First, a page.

Isaac shrank as Enoch pounded the table and stood up, silencing his grandson. Wizards were a proud bunch, to say the least, and no elder worth his wand would let a student nearly eighty years his junior make such an insult. Isaac instantly regretted what he said, but it was too late.
"Incredible. I'm amazed. How stupid can you be, Isaac?"
"I thought it was in the interest of the academy to award the effort of students."
"Bah! What do you know of effort? You think reading old books makes you a wizard? You think avoiding your peers and spending every waking moment with your nose in the inkwell creates well-rounded people?"
Isaac sat once more, his blood boiling. He fell for Enoch's trap, and now he had to listen to the lecture he'd received so many times before. He put his fist to his chin and tried his best not to stare. But to his surprise, Enoch sat back down, and the anger vanished from his face.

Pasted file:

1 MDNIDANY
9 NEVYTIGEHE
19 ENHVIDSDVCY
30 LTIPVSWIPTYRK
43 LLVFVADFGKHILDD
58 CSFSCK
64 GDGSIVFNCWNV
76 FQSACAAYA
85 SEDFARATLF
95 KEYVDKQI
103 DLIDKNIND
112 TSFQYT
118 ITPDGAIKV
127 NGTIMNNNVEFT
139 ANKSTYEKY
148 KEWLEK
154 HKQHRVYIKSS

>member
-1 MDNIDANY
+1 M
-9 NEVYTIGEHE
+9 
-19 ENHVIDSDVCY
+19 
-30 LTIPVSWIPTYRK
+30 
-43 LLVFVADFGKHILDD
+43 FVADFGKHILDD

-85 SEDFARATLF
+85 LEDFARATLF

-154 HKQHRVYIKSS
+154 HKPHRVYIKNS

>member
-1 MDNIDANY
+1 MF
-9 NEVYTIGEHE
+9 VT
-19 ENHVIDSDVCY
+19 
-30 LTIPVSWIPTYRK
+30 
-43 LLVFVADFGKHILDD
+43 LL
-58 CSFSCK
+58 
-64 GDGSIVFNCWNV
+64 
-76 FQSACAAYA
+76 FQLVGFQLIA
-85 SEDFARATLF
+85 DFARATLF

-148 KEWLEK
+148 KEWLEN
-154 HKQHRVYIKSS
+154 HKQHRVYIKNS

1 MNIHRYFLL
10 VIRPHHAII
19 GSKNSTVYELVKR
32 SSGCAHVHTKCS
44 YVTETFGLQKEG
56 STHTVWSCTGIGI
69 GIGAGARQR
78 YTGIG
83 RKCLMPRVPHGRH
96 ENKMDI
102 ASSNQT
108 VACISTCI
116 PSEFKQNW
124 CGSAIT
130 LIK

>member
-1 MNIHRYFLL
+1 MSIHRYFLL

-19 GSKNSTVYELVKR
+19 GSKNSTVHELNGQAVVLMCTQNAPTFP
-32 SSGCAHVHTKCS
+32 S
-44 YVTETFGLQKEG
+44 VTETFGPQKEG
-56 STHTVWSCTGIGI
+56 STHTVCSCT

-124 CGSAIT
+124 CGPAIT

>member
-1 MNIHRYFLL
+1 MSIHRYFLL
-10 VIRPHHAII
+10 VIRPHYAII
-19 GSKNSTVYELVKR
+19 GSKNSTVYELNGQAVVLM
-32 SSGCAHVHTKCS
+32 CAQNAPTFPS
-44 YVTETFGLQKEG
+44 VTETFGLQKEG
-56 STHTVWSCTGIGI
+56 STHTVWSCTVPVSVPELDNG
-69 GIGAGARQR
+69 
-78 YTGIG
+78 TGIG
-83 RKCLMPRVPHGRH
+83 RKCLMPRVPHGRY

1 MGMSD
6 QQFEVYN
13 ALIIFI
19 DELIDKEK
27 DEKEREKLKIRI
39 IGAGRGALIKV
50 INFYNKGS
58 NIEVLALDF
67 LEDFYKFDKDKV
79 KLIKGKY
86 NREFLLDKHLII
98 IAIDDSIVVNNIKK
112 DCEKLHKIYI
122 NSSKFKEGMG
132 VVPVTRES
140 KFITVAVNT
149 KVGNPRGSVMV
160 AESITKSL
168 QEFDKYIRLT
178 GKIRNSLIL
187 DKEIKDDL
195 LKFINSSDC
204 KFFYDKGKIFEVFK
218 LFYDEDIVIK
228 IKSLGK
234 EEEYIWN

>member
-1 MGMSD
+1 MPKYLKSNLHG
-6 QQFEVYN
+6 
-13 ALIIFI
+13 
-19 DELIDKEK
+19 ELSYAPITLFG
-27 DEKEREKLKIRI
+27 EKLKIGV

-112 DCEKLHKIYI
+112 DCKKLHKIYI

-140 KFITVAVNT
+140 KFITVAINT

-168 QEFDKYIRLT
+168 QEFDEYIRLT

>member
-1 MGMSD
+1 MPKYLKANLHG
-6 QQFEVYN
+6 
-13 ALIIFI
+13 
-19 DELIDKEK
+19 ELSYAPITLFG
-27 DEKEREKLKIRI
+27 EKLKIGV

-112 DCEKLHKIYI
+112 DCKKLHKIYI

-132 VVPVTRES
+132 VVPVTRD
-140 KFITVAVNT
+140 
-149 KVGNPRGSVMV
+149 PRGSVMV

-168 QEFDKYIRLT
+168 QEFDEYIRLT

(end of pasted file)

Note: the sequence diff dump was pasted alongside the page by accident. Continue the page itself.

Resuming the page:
"Isaac, you have talent. Real talent. Unlike any I've seen here in many a year. Which is why it bothers me so to see a bright mind like yourself focusing on the end goal so much, rather than appreciating and enjoying the journey. Tell me, when's the last time you met with friends?"
Isaac would make up a date, but he had no friends to corroborate the story.
"When's the last time, dear god if any, that you spoke to a woman?"
Isaac briefly thought of Andrea, a bright young woman he met a few years ago. The two had a lot in common, and were frequent study partners, until she dropped out and moved back home when the workload was too much. A pity, thought Isaac, but the lifestyle wasn't for everyone.
"But those things aren't why I'm here, Archmage Enoch. I came here to learn evocation and become an evoker!"
Enoch pointed a branchlike finger at his grandson.
"No, you came to learn how to set things on fire and blow carriages apart, like any impish child would fantasize about smashing an anthill. And I have done my damndest to steer you away from that infantility and hope you find something else, something productive, to aspire to. Mark my words, boy, you don't know what you want, and what you think you want, you want for the wrong reasons. And it pains me that you still haven't figured that out."